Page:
Alicia considered herself Christian in the “Christmas, Easter, and some kind of afterlife”
way, but she’d never thought that seriously about God, much less gods. Her mind began
to reel with the implications. She’d been saved by a literal miracle today.
The shaman waited before answering. “The Spirit of the Night Wind is transcendent and
abstract, while Beri-Bengu is imminent and concrete.” The shaman spared a quick look for
the blue mountain in the distance, “The Harvest Lord, The Blue Father, Beri-Bengu, is
powerful with a large following and strict dogma of life and renewal.”
“It is…blasphemy to live longer than one’s natural lifespan. Of course, there’s the usual
tithes and temple-building. The high temple there,” the shaman gestured at the
mountain, “contains their chief reliquary and a Mirror of Souls.”
The shaman took another long pause, “Beri-Bengu requires more. Adults sacrifice their
parents or grandparents to bring about a good harvest and a fertile line. Those who
refuse are struck barren and blighted.” The shaman’s voice was calm and level, but its
claws kept opening and closing while it kept the mountain in its peripheral vision.
Alicia Greenman looked at the floor. “Thank you for your hospitality,” she murmured.
“Think nothing of it,” the shaman said.
~ * ~
The green sun crawled across the sky. Fatigue weighed upon Alicia. She’d helped to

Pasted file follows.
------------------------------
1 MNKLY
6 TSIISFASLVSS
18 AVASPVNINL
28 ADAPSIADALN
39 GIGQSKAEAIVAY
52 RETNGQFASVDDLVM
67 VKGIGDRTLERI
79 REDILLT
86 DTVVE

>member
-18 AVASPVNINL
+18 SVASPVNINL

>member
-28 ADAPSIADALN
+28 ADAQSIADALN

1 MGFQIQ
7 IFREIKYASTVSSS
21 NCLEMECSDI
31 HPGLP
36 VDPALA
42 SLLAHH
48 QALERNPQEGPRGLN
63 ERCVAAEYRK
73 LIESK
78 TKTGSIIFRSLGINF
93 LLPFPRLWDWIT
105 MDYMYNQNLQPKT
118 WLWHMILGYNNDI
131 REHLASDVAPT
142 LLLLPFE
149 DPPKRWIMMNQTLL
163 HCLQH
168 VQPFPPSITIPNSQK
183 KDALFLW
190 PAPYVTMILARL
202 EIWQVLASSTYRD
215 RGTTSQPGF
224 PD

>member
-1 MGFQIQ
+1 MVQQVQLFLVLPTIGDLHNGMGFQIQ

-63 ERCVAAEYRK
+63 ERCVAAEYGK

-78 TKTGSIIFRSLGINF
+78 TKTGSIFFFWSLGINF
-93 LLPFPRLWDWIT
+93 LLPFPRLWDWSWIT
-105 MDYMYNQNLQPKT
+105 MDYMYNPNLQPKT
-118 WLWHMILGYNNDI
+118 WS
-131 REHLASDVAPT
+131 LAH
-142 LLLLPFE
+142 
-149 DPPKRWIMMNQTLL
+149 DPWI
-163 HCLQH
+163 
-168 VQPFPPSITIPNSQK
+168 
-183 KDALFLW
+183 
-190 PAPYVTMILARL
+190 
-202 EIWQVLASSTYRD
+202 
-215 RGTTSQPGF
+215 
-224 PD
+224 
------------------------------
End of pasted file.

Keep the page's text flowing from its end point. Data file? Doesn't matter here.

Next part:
replenish their bare stock of food. She’d done a variety of incomprehensible chores
involving different pools of cave-water and polished stones. The mindless repetition of
the shaman’s instructions helped her avoid contemplation.
When there was nothing left to do, the shaman told her myths about the Spirit of the
Night Wind. The trickster god had overcome stronger enemies and seduced heathens into
committing random acts of kindness.
Alicia preferred to keep active, but the shaman insisted entertaining guests was an
essential part of hospitality, and there was only so much amusement to be gotten out of
Lorikor’s juggling or the second-youngest child balancing on two limbs. The singing of the
rock-creatures was almost inaudible and made her back teeth ache.
The shaman, sensing her restiveness, took her for a walk to the temple, and showed her
the three temple relics: a bag of night-salt for embalming saints, a divining rod of solid
ruby, and a luminescent-blue sheath of crystal.
“This is the, I think you would call it a boot or glove, yes, the boot of freedom. Whoever
wears it may move about at great speeds and is unhindered by vine, bramble or stone.”
“Have you ever used it?” Alicia said, politely.
The shaman clicked, “No. It is only to be employed in the gravest need.”
She looked at the orange streaks around the home hill, and the gloating blue temples of
the Harvest Lord. “Your need seems pretty great to me.”